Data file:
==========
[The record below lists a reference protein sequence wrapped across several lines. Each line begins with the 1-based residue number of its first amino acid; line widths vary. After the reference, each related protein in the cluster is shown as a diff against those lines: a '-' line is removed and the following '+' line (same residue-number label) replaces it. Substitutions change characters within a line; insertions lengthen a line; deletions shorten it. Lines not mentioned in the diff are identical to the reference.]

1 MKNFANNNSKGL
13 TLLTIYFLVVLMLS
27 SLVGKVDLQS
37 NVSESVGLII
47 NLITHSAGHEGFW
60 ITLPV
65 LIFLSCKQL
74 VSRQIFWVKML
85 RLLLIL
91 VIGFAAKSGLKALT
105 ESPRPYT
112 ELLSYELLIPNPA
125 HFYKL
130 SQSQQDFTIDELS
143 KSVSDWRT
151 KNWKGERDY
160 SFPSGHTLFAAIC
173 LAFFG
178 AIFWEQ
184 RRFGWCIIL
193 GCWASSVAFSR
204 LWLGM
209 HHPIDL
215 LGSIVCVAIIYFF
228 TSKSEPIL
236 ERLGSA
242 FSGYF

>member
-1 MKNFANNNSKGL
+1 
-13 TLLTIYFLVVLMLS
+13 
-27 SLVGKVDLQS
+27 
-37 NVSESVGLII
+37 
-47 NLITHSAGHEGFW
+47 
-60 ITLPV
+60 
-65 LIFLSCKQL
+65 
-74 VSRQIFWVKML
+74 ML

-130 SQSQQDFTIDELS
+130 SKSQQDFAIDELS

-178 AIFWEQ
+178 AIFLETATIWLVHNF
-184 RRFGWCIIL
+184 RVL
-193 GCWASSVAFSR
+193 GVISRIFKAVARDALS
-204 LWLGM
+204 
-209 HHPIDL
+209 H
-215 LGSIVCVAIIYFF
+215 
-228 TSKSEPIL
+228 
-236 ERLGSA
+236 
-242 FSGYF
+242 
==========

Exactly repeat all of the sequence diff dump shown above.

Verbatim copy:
[The record below lists a reference protein sequence wrapped across several lines. Each line begins with the 1-based residue number of its first amino acid; line widths vary. After the reference, each related protein in the cluster is shown as a diff against those lines: a '-' line is removed and the following '+' line (same residue-number label) replaces it. Substitutions change characters within a line; insertions lengthen a line; deletions shorten it. Lines not mentioned in the diff are identical to the reference.]

1 MKNFANNNSKGL
13 TLLTIYFLVVLMLS
27 SLVGKVDLQS
37 NVSESVGLII
47 NLITHSAGHEGFW
60 ITLPV
65 LIFLSCKQL
74 VSRQIFWVKML
85 RLLLIL
91 VIGFAAKSGLKALT
105 ESPRPYT
112 ELLSYELLIPNPA
125 HFYKL
130 SQSQQDFTIDELS
143 KSVSDWRT
151 KNWKGERDY
160 SFPSGHTLFAAIC
173 LAFFG
178 AIFWEQ
184 RRFGWCIIL
193 GCWASSVAFSR
204 LWLGM
209 HHPIDL
215 LGSIVCVAIIYFF
228 TSKSEPIL
236 ERLGSA
242 FSGYF

>member
-1 MKNFANNNSKGL
+1 
-13 TLLTIYFLVVLMLS
+13 
-27 SLVGKVDLQS
+27 
-37 NVSESVGLII
+37 
-47 NLITHSAGHEGFW
+47 
-60 ITLPV
+60 
-65 LIFLSCKQL
+65 
-74 VSRQIFWVKML
+74 ML

-130 SQSQQDFTIDELS
+130 SKSQQDFAIDELS

-178 AIFWEQ
+178 AIFLETATIWLVHNF
-184 RRFGWCIIL
+184 RVL
-193 GCWASSVAFSR
+193 GVISRIFKAVARDALS
-204 LWLGM
+204 
-209 HHPIDL
+209 H
-215 LGSIVCVAIIYFF
+215 
-228 TSKSEPIL
+228 
-236 ERLGSA
+236 
-242 FSGYF
+242 